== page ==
To understand the purpose of antagonistic forces, the authors of the study examined the glass knifefish (Eigenmannia virescens). When this fish is “hovering” in the water, it uses its fins to produce antagonistic forces. It has been thought that these forces might improve the fish’s ability to control its position and orientation in the water, but no one understood how.2

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Overly Honest Moments in Science

An example of an "Overly Honest Method" tweet (click for image credit)

I don’t tweet. If you have been reading this blog for any length of time, you know why. I have a hard enough time constraining my writing to a few hundred words, much less 140 characters. Nevertheless, it is interesting to see how scientists use Twitter to communicate what they are doing. For example, I recently wrote about a particle physicist who used Twitter to explain to people what was happening in the Fukushima nuclear power plant disaster. He became a bit of a celebrity as a result and has used that platform to do some serious science related to the level of radioactive contamination in Japan’s food supply.

Why in the world am I discussing a social media tool that I don’t even use? Because a reader posted a link on my Facebook page. It contains a series of tweets posted with the hashtag #overlyhonestmethods, which was started by a scientist known as “dr. leigh.” The hashtag has become a bit of a phenomenon. Essentially, scientists use it to explain the real reasons behind some of their methods.

The picture at the top of the post is a classic example of a tweet that contains the hashtag. I immediately related to it, because as a nuclear chemist, I have built a lot of systems that blew up or failed in some other spectacular way. However, when I finally got a version of the system to work, I would refer to it as “representative.” That’s just the way it is done.

If you have some time, scroll through a few of the tweets. Some of the language can be a bit foul, but the tweets give you a brief glimpse into the real world of scientific research. You might be a bit surprised at what you read!

Why Do We Have to Sleep?

Scientists might finally be understanding why we need to sleep. (click for credit)

When I was doing nuclear chemistry experiments, one of my greatest enemies was the need for sleep. Those experiments required the use of a particle accelerator, and the demand for time on the accelerator always exceeded the amount of time available. This meant that each experiment was tightly scheduled for a certain amount of time, and it was almost impossible to get any kind of extension. As a result, when the particle beam was directed to my experimental chamber, every second was precious. Generally, I would stay up for as long as I could, trying to get as much as possible from the experiment. Eventually, however, I had to go to sleep and let someone else take over. I hated that. In fact, during my main thesis experiment, I stayed up for so long that I actually feel asleep in the middle of typing commands on the computer console!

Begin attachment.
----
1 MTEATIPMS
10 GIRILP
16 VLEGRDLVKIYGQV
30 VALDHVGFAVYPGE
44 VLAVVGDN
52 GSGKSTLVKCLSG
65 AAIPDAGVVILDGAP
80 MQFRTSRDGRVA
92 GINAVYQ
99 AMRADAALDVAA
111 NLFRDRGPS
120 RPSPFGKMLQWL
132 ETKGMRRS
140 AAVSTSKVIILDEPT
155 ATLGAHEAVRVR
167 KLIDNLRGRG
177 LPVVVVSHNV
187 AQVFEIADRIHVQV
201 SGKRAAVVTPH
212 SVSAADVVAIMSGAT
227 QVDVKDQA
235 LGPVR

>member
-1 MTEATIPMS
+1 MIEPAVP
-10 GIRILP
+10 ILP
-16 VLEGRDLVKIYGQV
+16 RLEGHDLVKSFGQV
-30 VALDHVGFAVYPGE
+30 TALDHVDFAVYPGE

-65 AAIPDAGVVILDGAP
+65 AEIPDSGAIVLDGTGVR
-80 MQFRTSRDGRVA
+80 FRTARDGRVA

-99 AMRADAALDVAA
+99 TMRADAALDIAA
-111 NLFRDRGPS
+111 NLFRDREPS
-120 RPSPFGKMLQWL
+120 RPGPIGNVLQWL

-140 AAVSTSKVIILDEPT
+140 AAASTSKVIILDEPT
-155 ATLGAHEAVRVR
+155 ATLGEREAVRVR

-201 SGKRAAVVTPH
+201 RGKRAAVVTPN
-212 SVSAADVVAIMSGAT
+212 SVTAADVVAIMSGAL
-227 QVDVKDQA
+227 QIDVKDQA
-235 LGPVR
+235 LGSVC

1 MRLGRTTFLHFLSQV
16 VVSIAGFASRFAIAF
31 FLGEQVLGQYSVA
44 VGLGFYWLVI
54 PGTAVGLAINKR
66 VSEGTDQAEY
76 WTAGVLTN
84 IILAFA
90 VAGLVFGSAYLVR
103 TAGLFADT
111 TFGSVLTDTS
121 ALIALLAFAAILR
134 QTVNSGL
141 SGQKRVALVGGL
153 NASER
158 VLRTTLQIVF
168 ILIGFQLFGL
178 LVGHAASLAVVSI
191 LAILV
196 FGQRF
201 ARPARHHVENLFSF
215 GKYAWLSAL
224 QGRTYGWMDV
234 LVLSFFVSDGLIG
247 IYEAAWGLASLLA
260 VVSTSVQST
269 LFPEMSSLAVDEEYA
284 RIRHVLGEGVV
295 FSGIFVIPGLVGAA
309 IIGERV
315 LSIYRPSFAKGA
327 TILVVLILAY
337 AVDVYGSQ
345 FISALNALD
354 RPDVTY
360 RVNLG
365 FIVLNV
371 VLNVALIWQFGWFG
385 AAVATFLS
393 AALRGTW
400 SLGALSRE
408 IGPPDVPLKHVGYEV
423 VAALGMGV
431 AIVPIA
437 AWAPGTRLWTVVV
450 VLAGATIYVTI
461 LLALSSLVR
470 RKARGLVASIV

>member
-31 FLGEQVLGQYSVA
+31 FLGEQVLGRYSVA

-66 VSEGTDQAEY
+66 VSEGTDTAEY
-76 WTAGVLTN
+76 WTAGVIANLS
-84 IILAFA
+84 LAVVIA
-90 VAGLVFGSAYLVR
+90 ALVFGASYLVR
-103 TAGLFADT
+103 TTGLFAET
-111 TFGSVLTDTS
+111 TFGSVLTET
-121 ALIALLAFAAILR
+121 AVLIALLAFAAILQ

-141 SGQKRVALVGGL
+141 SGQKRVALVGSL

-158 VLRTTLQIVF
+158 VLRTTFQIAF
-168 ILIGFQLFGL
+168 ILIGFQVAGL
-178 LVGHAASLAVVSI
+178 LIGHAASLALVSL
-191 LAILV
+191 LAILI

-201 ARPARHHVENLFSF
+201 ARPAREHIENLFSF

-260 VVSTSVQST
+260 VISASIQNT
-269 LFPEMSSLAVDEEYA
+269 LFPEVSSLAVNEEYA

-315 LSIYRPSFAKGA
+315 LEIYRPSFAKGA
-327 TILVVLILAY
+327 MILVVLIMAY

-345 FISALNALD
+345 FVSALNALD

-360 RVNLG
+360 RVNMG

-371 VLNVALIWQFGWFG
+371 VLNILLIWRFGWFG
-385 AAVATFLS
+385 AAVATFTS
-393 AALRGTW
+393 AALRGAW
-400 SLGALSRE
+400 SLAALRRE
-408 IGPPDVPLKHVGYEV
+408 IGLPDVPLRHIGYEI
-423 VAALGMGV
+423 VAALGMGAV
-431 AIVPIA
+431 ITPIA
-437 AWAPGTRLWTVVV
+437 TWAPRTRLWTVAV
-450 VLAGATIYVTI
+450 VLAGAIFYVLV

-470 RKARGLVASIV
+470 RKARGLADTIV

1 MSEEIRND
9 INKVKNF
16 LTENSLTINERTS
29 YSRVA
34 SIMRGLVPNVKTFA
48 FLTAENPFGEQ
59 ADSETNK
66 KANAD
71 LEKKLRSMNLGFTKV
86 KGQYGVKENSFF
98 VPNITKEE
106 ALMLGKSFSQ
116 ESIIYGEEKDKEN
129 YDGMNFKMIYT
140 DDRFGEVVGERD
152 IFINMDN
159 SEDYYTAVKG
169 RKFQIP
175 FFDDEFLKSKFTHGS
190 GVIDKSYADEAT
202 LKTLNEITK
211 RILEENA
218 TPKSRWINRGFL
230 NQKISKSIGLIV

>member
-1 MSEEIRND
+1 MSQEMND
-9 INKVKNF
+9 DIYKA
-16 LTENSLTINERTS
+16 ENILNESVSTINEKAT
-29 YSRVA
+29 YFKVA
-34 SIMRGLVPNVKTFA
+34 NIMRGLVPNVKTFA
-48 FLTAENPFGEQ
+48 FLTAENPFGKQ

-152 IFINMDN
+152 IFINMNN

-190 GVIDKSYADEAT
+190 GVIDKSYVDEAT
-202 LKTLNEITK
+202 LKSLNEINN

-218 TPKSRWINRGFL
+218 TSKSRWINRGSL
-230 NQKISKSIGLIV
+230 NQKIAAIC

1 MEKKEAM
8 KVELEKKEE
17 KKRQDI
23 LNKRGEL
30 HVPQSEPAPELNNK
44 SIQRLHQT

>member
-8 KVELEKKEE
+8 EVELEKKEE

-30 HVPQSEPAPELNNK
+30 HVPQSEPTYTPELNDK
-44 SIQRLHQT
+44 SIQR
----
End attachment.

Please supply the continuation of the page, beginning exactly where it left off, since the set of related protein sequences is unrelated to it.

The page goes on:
Why do we need to sleep? When I ask this question to students, I generally get a response that deals with energy. Students think that sleep somehow allows us to build up our energy reserves so we can stay active and alert while we are awake. However, that’s clearly not true. Our energy comes from the food we eat. If it were just a matter of building up energy reserves, we could eat rather than sleep.

For a long time, scientists have speculated that sleep has something to do with recovery. Being awake does something to our bodies from which we must recover, and sleep takes care of the recovery process. The problem, of course, is that no one could actually say what the body has to recover from. Well, a team of researchers led by Dr. Maiken Nedergaard, a scientist at my Alma Mater, might have figured out at least one thing from which our bodies recover when we sleep.